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Ode to Cuban Mechanics

Cuban mechanics can fix anything, using nothing.

              No matter how carefully maintained, something on a cruising boat will always need fixing. So what happens when an American-made boat needs work in Cuba? The 55-year-old embargo on commerce makes it impossible to air ship replacement parts. There’s duty-free shipping to Grand Cayman, but it requires an expensive flight to pick up the package.

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Cruising Cuba: Dinghy Diaries

The  beach at Cienfuegos marina. Club Recreativo and charter catamarans in background.
The  landing beach at Cienfuegos marina. Club Recreativo and charter catamarans in background.

    
          When I arrived at Cienfuegos, the Guarda Frontera who dinghied out to meet me came armed with a new paper to sign. It stated that I understood and would comply with the rules of the marina, i.e. show a light at anchor and agree to take my dinghy out of the water every night.

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Cruising Cuba: Learning the Rules

In Cuba, officials never arrive alone. Ordinary citizens aren’t allowed on foreign boats without the Port Captain’s permission, and then they use the buddy system.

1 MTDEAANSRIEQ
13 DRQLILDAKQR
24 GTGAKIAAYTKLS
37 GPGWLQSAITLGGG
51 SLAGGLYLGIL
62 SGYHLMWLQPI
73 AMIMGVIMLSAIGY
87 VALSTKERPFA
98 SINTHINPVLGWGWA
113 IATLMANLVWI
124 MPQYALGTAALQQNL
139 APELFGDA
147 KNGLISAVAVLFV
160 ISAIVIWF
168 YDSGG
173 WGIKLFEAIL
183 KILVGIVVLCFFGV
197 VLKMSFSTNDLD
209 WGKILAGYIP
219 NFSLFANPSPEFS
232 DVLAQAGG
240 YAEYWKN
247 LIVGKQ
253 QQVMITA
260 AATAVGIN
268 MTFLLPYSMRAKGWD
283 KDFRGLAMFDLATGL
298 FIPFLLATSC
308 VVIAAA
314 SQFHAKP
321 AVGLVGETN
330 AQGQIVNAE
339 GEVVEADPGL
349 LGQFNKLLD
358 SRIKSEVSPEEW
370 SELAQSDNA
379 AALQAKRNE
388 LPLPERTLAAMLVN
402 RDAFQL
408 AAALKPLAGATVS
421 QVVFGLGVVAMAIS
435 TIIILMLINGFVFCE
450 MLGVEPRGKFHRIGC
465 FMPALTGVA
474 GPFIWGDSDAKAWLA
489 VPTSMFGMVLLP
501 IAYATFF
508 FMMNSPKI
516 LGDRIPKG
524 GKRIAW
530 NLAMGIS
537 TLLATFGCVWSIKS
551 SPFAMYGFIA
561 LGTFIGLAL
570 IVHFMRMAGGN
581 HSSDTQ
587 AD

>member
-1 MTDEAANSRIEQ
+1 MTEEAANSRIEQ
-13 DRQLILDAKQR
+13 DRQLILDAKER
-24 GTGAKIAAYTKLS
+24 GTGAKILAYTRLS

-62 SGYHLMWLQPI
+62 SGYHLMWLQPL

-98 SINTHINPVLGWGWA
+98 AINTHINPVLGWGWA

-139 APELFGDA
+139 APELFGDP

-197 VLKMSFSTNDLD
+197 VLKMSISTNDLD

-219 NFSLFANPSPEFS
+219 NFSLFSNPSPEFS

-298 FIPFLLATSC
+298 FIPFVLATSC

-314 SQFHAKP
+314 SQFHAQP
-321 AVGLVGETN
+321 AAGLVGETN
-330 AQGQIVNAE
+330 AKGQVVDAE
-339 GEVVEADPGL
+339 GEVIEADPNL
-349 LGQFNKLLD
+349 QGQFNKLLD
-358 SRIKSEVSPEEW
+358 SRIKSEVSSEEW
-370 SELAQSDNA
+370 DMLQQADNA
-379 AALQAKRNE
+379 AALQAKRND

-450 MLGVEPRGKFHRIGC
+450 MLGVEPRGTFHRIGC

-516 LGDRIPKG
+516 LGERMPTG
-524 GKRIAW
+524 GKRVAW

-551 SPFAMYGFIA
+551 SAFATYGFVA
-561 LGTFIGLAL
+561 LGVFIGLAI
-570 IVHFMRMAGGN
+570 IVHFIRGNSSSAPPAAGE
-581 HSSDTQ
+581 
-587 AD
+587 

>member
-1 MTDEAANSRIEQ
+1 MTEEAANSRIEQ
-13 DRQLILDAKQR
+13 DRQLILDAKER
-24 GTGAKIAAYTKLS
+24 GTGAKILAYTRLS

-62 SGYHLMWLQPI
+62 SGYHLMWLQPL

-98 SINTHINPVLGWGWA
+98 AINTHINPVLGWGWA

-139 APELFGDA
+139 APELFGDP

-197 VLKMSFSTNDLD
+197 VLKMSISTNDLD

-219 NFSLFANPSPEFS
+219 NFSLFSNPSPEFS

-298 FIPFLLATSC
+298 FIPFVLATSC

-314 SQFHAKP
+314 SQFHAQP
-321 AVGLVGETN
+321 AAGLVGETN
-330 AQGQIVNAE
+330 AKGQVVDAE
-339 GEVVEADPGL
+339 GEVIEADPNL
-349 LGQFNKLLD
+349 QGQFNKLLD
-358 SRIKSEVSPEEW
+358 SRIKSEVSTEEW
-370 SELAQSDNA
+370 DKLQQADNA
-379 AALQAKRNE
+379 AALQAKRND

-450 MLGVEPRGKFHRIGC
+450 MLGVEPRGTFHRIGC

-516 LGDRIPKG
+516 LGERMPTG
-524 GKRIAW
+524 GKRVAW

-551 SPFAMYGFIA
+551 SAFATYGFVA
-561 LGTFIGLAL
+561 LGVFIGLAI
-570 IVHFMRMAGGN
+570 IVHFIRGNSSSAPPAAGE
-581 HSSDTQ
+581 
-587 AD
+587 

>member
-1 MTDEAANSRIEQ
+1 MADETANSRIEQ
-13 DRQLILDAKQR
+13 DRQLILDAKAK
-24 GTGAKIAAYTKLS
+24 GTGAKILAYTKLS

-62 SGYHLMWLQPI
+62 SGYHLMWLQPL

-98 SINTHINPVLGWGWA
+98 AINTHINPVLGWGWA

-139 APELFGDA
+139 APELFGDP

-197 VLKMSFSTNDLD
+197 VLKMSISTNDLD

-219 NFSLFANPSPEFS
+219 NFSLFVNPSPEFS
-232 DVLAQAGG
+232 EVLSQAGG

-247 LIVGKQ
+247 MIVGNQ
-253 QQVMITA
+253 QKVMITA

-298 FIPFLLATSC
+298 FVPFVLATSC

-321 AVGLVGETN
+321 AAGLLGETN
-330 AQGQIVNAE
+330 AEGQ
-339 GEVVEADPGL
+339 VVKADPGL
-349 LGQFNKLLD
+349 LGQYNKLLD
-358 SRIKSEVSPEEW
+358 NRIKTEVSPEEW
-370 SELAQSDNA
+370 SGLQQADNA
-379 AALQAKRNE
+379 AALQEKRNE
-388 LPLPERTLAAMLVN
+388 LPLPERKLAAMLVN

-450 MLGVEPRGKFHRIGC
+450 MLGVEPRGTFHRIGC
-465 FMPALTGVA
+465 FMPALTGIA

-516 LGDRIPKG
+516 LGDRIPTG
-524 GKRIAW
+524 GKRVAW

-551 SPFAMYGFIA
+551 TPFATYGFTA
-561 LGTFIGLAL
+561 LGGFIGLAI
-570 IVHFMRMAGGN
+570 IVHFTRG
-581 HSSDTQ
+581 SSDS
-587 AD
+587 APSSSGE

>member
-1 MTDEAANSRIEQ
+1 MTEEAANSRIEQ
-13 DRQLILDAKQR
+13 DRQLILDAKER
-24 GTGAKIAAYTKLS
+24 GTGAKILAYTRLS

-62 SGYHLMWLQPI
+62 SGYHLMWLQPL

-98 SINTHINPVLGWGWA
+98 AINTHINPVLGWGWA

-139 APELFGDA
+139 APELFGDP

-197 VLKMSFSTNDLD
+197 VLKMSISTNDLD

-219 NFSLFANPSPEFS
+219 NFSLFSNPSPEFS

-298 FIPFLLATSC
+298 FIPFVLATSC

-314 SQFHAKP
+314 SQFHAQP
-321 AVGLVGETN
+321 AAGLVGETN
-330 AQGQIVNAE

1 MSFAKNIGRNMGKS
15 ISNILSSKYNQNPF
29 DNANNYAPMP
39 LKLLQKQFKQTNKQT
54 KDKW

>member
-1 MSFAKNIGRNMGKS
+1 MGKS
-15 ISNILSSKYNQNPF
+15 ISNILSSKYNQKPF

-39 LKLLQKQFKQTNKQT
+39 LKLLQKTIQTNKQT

The first to board is the doctor. He leaves his shoes on the dock, covers his stocking feet with cloth booties and asks permission, then swings a leg over the rail. After checking on the general wellbeing of the entire crew — nothing more serious than seasickness and a slight cold — he scans each forehead and records temperatures.

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Cruising Cuba: An Experience in Cuban Health Care

I blame the mayonnaise. I should have tossed it as soon as I noticed it had been left out, not made a tuna sandwich with it.
 

 

​A few hours later the vomiting began. It didn’t stop. 

An hour later I was prone on the dock, retching into an otherwise clear bay. The marina’s Cuban security  — as well as others who keep an eye on foreigners – investigated my strange position.

Was something wrong? That seemed to be the case.

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WIll This Be the Year?

 

Feb 12, 2015

DOCK TALK

CUBA!


The first thing you learn is what not to say: Cue-bah.
It's pronounced KOOBA.

Now that I have that out of my system, I can admit the first thing I really learned: Cuba is amazing. The people. The natural beauty. The water. The reefs. The music. 
This is not to be construed as promoting tourism; OFAC prohibits that, and they're the people handing out licenses.

But it's hard not to be enthusiastic. 

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